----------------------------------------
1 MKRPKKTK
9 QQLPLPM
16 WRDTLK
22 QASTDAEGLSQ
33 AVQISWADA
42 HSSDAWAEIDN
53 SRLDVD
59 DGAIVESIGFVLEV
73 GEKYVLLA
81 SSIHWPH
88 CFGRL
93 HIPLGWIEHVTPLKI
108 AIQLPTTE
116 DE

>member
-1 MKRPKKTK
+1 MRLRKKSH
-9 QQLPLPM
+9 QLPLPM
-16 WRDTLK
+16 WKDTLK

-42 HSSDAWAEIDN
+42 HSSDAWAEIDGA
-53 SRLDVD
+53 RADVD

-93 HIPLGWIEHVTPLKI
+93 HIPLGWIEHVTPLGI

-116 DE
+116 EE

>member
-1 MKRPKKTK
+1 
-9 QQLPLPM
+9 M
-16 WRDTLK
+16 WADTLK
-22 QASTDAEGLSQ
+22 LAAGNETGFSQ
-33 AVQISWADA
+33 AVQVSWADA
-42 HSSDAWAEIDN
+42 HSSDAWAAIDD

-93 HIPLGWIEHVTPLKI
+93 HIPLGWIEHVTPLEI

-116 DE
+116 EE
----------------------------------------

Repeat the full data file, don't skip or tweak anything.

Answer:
1 MKRPKKTK
9 QQLPLPM
16 WRDTLK
22 QASTDAEGLSQ
33 AVQISWADA
42 HSSDAWAEIDN
53 SRLDVD
59 DGAIVESIGFVLEV
73 GEKYVLLA
81 SSIHWPH
88 CFGRL
93 HIPLGWIEHVTPLKI
108 AIQLPTTE
116 DE

>member
-1 MKRPKKTK
+1 MRLRKKSH
-9 QQLPLPM
+9 QLPLPM
-16 WRDTLK
+16 WKDTLK

-42 HSSDAWAEIDN
+42 HSSDAWAEIDGA
-53 SRLDVD
+53 RADVD

-93 HIPLGWIEHVTPLKI
+93 HIPLGWIEHVTPLGI

-116 DE
+116 EE

>member
-1 MKRPKKTK
+1 
-9 QQLPLPM
+9 M
-16 WRDTLK
+16 WADTLK
-22 QASTDAEGLSQ
+22 LAAGNETGFSQ
-33 AVQISWADA
+33 AVQVSWADA
-42 HSSDAWAEIDN
+42 HSSDAWAAIDD

-93 HIPLGWIEHVTPLKI
+93 HIPLGWIEHVTPLEI

-116 DE
+116 EE